Step one in protecting your system from attack by Snake ransomware is to close all RDP ports. If you do need them to be open for remote operations, ensure that they are password protected. Industrial applications tend to be less security conscious than office systems. Suppose you run an automated manufacturing system that relies on unprotected RDP ports or RDP access with bog-standard passwords. In that case, you need to persuade your system provider to close up that weakness quickly or consider switching software.

Your second line of defense lies in tight account control and activity tracking. You should back up your manufacturing command files regularly. One benefit of industrial systems is that designs and machine instructions don’t change very frequently.

Ensure that you use backup management software that scans all files for malware infection before they are uploaded.

Tools for protection against Snake ransomware

When protecting against any ransomware attack, your key strategies need to be tight user account monitoring and a robust backup strategy. Here are four systems that you should look into to protect your system against Snake ransomware and all malicious activity.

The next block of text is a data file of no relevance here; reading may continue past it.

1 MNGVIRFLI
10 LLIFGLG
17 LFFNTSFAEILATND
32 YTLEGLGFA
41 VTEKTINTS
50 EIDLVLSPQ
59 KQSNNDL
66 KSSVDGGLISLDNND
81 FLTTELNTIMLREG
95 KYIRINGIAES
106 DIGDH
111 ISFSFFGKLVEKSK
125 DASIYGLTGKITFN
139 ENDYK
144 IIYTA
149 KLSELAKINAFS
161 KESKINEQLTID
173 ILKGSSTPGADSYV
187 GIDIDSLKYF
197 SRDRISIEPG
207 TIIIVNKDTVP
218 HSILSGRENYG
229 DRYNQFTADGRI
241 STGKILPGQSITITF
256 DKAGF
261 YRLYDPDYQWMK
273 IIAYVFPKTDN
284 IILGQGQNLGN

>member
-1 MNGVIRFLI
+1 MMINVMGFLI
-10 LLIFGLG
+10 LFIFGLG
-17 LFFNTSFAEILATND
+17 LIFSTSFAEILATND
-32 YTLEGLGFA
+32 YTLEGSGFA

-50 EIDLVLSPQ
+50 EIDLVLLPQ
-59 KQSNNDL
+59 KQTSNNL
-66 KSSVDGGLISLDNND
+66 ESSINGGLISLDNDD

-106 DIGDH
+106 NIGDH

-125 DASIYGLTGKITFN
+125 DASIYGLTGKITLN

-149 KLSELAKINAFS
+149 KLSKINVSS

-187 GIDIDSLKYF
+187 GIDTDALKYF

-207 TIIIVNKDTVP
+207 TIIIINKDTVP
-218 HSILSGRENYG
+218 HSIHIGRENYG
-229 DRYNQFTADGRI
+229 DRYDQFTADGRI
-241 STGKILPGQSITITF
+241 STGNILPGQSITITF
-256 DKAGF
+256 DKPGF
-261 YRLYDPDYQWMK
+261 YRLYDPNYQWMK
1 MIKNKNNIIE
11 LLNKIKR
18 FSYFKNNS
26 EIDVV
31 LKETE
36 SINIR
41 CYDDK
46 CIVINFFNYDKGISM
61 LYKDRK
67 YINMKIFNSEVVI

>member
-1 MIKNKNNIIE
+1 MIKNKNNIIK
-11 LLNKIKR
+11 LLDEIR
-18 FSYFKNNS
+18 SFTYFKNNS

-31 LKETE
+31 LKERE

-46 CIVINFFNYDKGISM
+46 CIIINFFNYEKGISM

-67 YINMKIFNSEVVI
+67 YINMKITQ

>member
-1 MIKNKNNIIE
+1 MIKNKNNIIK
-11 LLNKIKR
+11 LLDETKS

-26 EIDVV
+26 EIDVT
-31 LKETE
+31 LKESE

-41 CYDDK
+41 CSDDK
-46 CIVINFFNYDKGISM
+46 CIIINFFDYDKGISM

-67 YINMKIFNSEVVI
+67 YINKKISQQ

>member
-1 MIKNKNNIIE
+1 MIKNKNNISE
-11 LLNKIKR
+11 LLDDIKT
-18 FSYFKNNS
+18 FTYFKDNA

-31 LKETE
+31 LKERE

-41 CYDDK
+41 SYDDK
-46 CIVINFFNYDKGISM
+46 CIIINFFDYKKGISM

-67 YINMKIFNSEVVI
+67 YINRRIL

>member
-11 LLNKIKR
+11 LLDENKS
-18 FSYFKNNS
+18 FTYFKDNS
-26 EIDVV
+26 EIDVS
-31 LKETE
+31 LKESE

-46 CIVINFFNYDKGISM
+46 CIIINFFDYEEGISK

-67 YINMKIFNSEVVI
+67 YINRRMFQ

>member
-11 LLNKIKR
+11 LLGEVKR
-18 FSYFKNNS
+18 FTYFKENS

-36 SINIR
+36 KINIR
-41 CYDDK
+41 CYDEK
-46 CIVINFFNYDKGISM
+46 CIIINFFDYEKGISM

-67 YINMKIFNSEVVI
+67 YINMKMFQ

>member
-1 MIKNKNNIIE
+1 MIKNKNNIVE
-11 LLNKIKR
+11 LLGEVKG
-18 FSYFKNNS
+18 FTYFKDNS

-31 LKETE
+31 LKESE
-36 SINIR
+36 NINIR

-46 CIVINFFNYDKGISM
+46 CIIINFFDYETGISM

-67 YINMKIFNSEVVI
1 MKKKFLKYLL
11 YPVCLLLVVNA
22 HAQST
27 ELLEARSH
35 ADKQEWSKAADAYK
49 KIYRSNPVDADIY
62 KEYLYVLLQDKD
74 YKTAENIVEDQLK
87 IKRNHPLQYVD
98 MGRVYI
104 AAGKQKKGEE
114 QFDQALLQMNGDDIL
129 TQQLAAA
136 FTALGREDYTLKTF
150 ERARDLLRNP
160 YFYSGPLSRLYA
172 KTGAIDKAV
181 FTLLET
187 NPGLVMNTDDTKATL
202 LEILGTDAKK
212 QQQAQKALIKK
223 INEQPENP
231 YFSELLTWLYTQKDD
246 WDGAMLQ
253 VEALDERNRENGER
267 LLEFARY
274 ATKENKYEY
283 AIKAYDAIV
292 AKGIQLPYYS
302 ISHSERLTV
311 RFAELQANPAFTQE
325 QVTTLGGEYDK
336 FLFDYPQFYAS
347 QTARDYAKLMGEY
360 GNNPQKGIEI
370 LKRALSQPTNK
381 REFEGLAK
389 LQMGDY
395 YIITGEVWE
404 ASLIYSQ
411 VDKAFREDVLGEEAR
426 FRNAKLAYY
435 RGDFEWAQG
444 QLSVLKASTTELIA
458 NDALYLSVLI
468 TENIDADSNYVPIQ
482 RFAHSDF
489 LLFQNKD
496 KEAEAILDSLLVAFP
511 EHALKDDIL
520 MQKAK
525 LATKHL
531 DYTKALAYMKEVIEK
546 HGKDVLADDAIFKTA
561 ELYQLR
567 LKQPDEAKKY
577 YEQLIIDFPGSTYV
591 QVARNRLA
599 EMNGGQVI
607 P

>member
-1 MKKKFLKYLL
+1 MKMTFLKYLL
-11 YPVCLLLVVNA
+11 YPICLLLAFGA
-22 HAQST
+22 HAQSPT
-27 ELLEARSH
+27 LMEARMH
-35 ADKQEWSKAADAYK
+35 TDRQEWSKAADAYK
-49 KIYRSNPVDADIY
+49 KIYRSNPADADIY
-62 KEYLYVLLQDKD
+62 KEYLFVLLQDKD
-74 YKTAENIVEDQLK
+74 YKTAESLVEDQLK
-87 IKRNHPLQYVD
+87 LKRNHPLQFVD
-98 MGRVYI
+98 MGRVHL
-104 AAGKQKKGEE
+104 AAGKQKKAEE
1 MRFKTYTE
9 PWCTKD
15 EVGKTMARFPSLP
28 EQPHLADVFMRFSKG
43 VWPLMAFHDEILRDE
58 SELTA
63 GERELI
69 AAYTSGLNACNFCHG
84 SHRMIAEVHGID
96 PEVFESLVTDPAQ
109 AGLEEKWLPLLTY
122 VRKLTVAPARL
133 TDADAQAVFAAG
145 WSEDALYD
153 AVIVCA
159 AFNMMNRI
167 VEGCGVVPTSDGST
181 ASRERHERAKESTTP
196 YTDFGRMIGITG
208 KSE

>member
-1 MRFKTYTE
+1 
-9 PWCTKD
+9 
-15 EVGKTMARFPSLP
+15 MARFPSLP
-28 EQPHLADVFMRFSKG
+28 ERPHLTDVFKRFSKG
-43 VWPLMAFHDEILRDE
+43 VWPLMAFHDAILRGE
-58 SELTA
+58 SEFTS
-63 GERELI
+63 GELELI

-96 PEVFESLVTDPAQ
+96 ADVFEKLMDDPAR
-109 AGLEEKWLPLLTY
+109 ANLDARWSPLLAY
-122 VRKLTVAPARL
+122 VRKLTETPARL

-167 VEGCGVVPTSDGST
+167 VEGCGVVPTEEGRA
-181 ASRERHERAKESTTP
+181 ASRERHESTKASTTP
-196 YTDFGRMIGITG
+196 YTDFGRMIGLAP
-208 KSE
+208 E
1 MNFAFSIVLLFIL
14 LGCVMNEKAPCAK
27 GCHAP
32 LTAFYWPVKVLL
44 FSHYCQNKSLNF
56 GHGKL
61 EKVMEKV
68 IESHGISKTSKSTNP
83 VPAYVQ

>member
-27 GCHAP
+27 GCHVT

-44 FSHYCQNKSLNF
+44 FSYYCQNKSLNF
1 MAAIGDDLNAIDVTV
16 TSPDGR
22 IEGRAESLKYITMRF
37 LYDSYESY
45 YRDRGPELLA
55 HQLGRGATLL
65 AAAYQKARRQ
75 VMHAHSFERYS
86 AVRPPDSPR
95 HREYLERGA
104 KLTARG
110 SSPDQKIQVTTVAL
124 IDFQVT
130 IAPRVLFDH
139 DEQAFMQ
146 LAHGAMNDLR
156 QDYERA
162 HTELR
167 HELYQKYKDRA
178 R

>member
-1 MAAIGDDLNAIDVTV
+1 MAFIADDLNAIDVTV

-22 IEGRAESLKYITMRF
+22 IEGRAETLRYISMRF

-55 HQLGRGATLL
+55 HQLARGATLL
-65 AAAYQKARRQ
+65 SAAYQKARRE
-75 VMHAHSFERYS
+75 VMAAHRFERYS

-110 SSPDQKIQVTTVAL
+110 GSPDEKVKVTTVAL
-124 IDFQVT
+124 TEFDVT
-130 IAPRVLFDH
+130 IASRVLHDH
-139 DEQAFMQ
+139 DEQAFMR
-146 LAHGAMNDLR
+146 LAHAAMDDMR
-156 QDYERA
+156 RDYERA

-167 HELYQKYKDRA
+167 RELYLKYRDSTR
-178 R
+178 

1. ManageEngine Log360 (FREE TRIAL)

ManageEngine Log360

ManageEngine Log360 is a threat intelligence platform that is an ideal defense against the intruder-driven attacks of Snake ransomware. This system includes a threat intelligence feed, and ManageEngine already knows how Snake ransomware operates so that the service will spot attacks easily. In addition, log360 functions as a SIEM, checking through log files for indicators of compromise.

Key Features:

  • Collects logs
  • Interfaces with operating systems
  • Collects thyroid-party logs
  • Consolidates logs
  • Threat hunting

Why do we recommend it?

ManageEngine Log360 is a combination of log collectors and a SIEM. This system collects logs and consolidates them into a common format and then searches through the most recent records. All records are also filed and can be reloaded into the data viewer for examination. This service will spot a range of threats, including ransomware.